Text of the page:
Mar
07

Codegate CTF 2011 Mini writeups

Some mini writeups on Codegate 2011 Prequals: Issue100,200, Net100,200, Crypto100,200.

Issue 100

The image is a factor in the black box of the car.
There was a car crash at the final destination.
Where the “spot” exactly did happen? (Except country)

video

If we do strings on this file, we can notice pairs of numbers looking like:
NE3736.0265 12700.0994

It seems that they are coordinates! Let’s look what is at the last coordinate:

hellman $strings task.asf | grep -E -A1 'NE[0-9]{1,4}\.' | tail -n 2 NE3736.1213 12659.8566  Then just look at google maps 37 36.1213 126 59.8566 and get the address. The flag: San 15-3 Seongbuk-dong, Seongbuk-gu, Seoul Issue 200 We were given a file and a text like “can you read the message?”. If we look at contents of the file, we can think that it is encrypted. Let’s try my tool xortool to check if it’s xored. Also, probably it is an image – binary data – so the most frequent char should be \x00. So let’s run it: hellman$ xortool -c 00 task
Probable key lengths:
2:   6.2 %
4:   9.8 %
6:   6.2 %
8:   9.4 %
10:   6.3 %
12:   9.2 %
14:   6.2 %
16:   8.7 %
20:   8.1 %
22:   6.5 %
24:   8.7 %
26:   6.5 %
28:   8.5 %
Key-length should be 4*n
Probable keys:
['CODE']


Wow, looks like it’s really xor-encoded (guessed key makes a sense). Then, what is the decrypted file?

hellman $file xortool/00_CODE xortool/00_CODE: PNG image, 256 x 64, 8-bit colormap, non-interlaced  Image, hehe: Finally, fill it with gray: The flag: HoyTomoSojuOKerosene? Network 100 Here a pcap file was given and we need to find md5sum of malicious file. Wireshark has a nice feature (File - Export - Objects - HTTP) – viewing and extracting downloaded via HTTP files. Quick look through them – and we see the only exe file – H1A1.exe, which seems to be malicious. Get the md5 and we win. The flag: 7A5807A5144369965223903CB643C60E hey, you stole my writeup! :D — vos Network 200 This task is also a pcap file. For a long time no teams could solve it, and some hints were given: – there is a hidden channel – information is encrypted with XOR, the key is some human readable data from the packet The traffic consists of some CUPS packets, pings and NBNS packets. It’s easy to notice strange payload in ping packets: Packet #2 0030 00 00 00 00 02 00 00 00 00 00 00 00 69 64 0a ........ ....id. Packet #10 0030 00 00 00 00 02 00 00 00 00 00 00 00 52 53 43 0e ........ ....RSC. 0040 1f 7b 43 4b 43 42 1d 59 1e 56 4f 44 4b 1e 42 5d .{CKCB.Y .VODK.B] 0050 5b 58 1e 5a 48 5a 3b [X.ZHZ; Packet #11 0030 00 00 00 00 00 00 00 00 00 00 00 00 5a 57 4e 14 ........ ....ZWN. 0040 10 4d 00 58 02 43 46 54 46 51 40 5e 4b 5d 54 4a .M.X.CFT FQ@^K]TJ 0050 03 43 40 42 55 24 .C@BU$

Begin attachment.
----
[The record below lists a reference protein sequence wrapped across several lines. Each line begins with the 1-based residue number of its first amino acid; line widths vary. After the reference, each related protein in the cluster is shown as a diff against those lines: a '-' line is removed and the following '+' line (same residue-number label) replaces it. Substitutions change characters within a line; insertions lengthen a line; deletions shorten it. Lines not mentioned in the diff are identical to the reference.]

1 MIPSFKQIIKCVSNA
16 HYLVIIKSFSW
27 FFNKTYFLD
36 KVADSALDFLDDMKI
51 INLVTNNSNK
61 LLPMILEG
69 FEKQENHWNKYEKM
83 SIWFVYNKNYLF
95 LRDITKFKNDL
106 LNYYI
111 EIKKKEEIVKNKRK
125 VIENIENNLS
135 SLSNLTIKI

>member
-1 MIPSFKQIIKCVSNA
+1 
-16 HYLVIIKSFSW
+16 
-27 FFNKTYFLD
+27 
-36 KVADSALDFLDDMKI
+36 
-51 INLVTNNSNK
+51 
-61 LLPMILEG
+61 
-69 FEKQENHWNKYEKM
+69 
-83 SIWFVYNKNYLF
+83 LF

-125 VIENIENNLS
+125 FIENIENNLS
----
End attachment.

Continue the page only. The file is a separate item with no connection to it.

Don’t know how it can be guessed, but the key for xoring them is 127.0.0.1:

hellman $xor -f stripped_packet_10 -s "127.0.0.1" cat /Users/n0fate/solv.txt hellman$ xor -f stripped_packet_11 -s "127.0.0.1"
key: c0v3rtchannelex4mple


The flag: c0v3rtchannelex4mple

Crypto 100

An image with numbers like 444 66 222 777 999... was given. Easy to guess, these are letters from mobile phones – 4 pressed 3 time, 6 pressed 2 times, etc. Decode:

#!/usr/bin/env python
#-*- coding:utf-8 -*-

import sys

alpha = ".,-?abc~def~ghi~jkl~mno~pqrstuv~wxyz"

for num in s.split():
a = (int(num) % 10) - 1
b = len(num)-1
sys.stdout.write(alpha[a*4 + b])
print

hellman \$ python test.py
incryptographyasubstitutioncipherisamethodofencryptionbywhichunitsofplaintextare
replacedwithciphertextaccordingtoaregularsystemtheunitsmaybesingleletterspairsof
letterstripletsoflettersmixturesoftheabovethisciphertextisencryptedbytelephoneke


In cryptography a substitution cipher is a method of encryption by which units of plaintext are replaced with ciphertext according to a regular system. The units may be single letters, pairs of letters, triplets of letters, mixtures of the above. This ciphertext is encrypted by telephone keypad so we call this keypad cipher.

hey you again stolen my writeup >: / — vos

Crypto 200

A text file was given. If the first crypto was just a monoalphabetic substitution cipher, then the second should be the polyalphabetic. The most well-known one is Vigenere cipher, so let’s try to crack it. I used CrypTool here:

Analysis -> Symmetric Encryption (classic) -> Ciphertext-only -> Vigenere

It says that key is KRIPTOKRIPWOKRIJTO:

Looks like it’s a small probabilistic mistake, and the real key is KRIPTO:

But, there’s no flags in the text, so it’s the encryption key itself.
The flag: KRIPTO